The Fairground Horror”, Brain Lumley — In his biography of Lovecraft, S. T. Joshi singled out Brian Lumley as symbolizing the worst of the Lovecraft imitators. I have a fond spot for Lumley though.  After being introduced by a friend to Lumley’s first two Titus Crow books (the best ones of the series), I read all the Lovecraft fiction I could find thereby filling in the gaps from reading a lot of his short stories earlier but none of Lovecraft’s novels. However, this biter-bitten story simply seemed, with its Cthulhu idol in a carnival funhouse, a takeoff on the Hazel Heald — H. P. Lovecraft story “The Horror in the Museum“. Lumley also seems determined, as Joshi noted, to work in as many references as possible to names in Lovecraft’s work.

The Silence of Erika Zann”, James Wade — Certainly not written in H. P. Lovecraft’s style and not using any elements of the Cthulhu Mythos, this story doesn’t really work. Basically, it’s about the daughter of Erich Zann, as in Lovecraft’s “The Music of Erich Zann“, encountering an extra-dimensional entity called to Earth by the strange properties of her psychedelic rock music (the story is set in a psychedelic club in San Francisco). The combination of too-explicit prose with, paradoxically, too vague of an explanation, doesn’t work. Continue reading

Explorers of the Infinite

The Lovecraft series, sort of, with a book I read because it contained some material on Lovecraft.

Raw Feed (2005): Explorers of the Infinite: Shapers of Science Fiction, Sam Moskowitz, 1957, 1963.Explorers of the Infinite

I read this book now for its chapter on H. P. Lovecraft. (I had read the chapter on Edgar Allan Poe years ago as research for an English paper.) There wasn’t a whole lot there that I didn’t know except for the letters from other writers about Lovecraft and the stories of others inspired by Lovecraft.

Moskowitz’s great strength is the uncovering of a lot of obscure stories and others. His particular interest is tracing the treatment of certain technological and scientific ideas which is a valid school of sf criticism though I think it’s a mistake to think, and I don’t think Moskowitz does, to think sf exists to prophesize.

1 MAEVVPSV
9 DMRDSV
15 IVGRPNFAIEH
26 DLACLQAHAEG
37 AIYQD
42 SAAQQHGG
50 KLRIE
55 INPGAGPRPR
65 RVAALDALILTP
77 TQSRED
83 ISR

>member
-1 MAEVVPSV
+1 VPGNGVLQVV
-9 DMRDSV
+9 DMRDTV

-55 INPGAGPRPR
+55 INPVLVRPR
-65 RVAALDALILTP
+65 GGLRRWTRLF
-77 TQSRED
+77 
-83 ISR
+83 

Most of the chapters are titled with the name of a science fiction author and were originally published in sf magazines. However, most chapters end by connecting a particular author — as well as more obscure authors — to the subject of the next chapter.

As with most sf criticsm, it makes me want to read a lot of this stuff.

Moskowitz sums up a lot of work including non-English language stuff. However, describing Mary Shelley’s Frankenstein as combining the travel tale, utopia, and “science story” makes me wonder about the accurateness of those descriptions. I’ve read Frankenstein twice and recall no element of the utopian in it.

I found the chapters on Hugo Gernsback; M. P. Shiel; Lu Senarens aka Frank Reade, Jr; Edgar Rice Burroughs; Philip Wylie, and Olaf Stapledon of particular interest.

Moskowitz details Gernsback’s importance as an inventor as well as publisher.

M. P. Shiel’s work, especially The Purple Cloud, seems interesting.  The plot descriptions seem to bear out Brian Aldiss’ remark, in his Billion Year Spree, that, “if ever there was a racist, it was M. P. Shiel.” Jewish Moskowitz simply lets Shiel’s work speak for itself in its anti-Semitism.

Frank Reade, Jr had an amazing career in its early start, prolificness, and financial success. Verne was an admirer. I never paid attention to the dates before, but Reade’s adventures started in 1876 with The Steam Man of the Prairies by Edward F. Ellis, a dime novelist (Senarens continued the series to great success); therefore, its steam man and horse (imitated by Jules Verne in his The Steam House, which I have read) is sort of contemporary steampunk.

I was surprised to see how many of Burroughs novels were written to compete with his many imitators in setting and story.

Moskowitz’s covers the popularity of Wylie as both a fiction writer and, in his attack on “Momism”, a social critic.